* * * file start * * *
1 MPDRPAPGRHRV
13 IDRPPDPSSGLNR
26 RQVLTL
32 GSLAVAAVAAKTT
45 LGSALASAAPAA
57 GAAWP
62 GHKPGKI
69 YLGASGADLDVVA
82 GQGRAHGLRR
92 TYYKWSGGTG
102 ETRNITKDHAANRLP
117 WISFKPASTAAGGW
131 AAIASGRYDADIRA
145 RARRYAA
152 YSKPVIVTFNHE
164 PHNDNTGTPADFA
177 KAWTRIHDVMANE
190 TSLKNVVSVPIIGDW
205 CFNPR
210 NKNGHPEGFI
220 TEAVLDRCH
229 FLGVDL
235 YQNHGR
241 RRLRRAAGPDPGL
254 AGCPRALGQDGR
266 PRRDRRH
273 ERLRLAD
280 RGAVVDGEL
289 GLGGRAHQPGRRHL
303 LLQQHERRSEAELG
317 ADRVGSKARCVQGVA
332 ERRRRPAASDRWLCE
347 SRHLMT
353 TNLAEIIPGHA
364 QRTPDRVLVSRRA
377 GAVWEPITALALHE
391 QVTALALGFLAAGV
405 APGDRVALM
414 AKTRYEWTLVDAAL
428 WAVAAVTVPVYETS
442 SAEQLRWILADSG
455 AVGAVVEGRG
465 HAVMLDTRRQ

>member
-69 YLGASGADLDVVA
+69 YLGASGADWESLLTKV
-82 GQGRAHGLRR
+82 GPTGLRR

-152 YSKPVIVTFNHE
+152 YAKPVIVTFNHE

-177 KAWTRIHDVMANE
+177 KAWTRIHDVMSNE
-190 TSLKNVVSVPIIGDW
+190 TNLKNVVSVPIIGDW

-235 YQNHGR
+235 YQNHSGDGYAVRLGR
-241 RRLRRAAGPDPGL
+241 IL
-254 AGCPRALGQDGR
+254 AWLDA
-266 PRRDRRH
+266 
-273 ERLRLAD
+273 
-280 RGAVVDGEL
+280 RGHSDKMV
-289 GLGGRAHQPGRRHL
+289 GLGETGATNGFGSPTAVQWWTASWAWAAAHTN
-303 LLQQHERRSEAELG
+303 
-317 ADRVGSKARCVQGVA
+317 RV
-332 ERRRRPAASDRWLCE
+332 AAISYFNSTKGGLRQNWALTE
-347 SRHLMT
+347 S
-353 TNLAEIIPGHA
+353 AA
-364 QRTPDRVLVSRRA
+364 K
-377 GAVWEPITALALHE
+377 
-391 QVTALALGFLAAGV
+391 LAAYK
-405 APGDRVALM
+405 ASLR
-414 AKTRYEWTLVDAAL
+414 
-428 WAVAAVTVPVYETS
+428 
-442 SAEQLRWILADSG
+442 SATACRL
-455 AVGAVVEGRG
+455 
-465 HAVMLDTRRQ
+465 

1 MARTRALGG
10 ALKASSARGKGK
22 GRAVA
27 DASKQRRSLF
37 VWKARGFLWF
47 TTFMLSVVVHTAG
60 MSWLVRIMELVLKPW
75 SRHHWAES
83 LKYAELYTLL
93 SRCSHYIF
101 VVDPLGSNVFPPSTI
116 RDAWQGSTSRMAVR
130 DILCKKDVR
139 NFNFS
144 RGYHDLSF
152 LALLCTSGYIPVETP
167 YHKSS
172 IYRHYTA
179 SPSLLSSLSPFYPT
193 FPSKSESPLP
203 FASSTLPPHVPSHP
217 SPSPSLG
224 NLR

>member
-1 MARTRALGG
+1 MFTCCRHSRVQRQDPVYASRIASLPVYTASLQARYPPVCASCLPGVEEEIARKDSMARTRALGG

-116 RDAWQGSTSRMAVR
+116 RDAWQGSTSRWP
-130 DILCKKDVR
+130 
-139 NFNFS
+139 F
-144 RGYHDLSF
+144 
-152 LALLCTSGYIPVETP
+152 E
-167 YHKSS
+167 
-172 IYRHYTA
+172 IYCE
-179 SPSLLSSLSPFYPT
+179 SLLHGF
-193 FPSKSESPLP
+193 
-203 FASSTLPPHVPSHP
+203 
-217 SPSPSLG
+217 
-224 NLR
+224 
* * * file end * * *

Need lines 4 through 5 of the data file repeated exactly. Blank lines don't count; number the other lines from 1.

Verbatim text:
32 GSLAVAAVAAKTT
45 LGSALASAAPAA